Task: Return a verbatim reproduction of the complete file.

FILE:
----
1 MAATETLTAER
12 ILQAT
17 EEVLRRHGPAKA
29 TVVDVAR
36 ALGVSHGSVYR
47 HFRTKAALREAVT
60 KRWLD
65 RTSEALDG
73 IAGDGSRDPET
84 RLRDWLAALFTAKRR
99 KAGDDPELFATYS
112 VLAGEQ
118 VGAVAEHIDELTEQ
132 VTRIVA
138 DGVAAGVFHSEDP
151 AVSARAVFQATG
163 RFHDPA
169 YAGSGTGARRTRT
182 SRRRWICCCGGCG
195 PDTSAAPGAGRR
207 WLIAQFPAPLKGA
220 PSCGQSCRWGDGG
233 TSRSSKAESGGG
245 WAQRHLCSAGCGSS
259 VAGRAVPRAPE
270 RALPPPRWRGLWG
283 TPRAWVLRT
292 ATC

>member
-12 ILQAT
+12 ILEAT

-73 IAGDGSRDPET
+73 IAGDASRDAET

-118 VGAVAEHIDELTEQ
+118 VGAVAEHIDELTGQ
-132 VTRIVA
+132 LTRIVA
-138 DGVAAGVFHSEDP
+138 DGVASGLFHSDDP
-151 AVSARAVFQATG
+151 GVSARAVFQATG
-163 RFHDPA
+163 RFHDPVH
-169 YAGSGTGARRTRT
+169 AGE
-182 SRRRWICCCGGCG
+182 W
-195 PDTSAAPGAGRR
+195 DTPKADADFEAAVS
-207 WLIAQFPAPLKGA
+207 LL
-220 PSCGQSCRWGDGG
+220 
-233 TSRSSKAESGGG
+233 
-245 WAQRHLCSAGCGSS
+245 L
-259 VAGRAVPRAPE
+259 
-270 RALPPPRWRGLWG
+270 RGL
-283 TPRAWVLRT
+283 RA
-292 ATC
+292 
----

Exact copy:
1 MAATETLTAER
12 ILQAT
17 EEVLRRHGPAKA
29 TVVDVAR
36 ALGVSHGSVYR
47 HFRTKAALREAVT
60 KRWLD
65 RTSEALDG
73 IAGDGSRDPET
84 RLRDWLAALFTAKRR
99 KAGDDPELFATYS
112 VLAGEQ
118 VGAVAEHIDELTEQ
132 VTRIVA
138 DGVAAGVFHSEDP
151 AVSARAVFQATG
163 RFHDPA
169 YAGSGTGARRTRT
182 SRRRWICCCGGCG
195 PDTSAAPGAGRR
207 WLIAQFPAPLKGA
220 PSCGQSCRWGDGG
233 TSRSSKAESGGG
245 WAQRHLCSAGCGSS
259 VAGRAVPRAPE
270 RALPPPRWRGLWG
283 TPRAWVLRT
292 ATC

>member
-12 ILQAT
+12 ILEAT

-73 IAGDGSRDPET
+73 IAGDASRDAET

-118 VGAVAEHIDELTEQ
+118 VGAVAEHIDELTGQ
-132 VTRIVA
+132 LTRIVA
-138 DGVAAGVFHSEDP
+138 DGVASGLFHSDDP
-151 AVSARAVFQATG
+151 GVSARAVFQATG
-163 RFHDPA
+163 RFHDPVH
-169 YAGSGTGARRTRT
+169 AGE
-182 SRRRWICCCGGCG
+182 W
-195 PDTSAAPGAGRR
+195 DTPKADADFEAAVS
-207 WLIAQFPAPLKGA
+207 LL
-220 PSCGQSCRWGDGG
+220 
-233 TSRSSKAESGGG
+233 
-245 WAQRHLCSAGCGSS
+245 L
-259 VAGRAVPRAPE
+259 
-270 RALPPPRWRGLWG
+270 RGL
-283 TPRAWVLRT
+283 RA
-292 ATC
+292 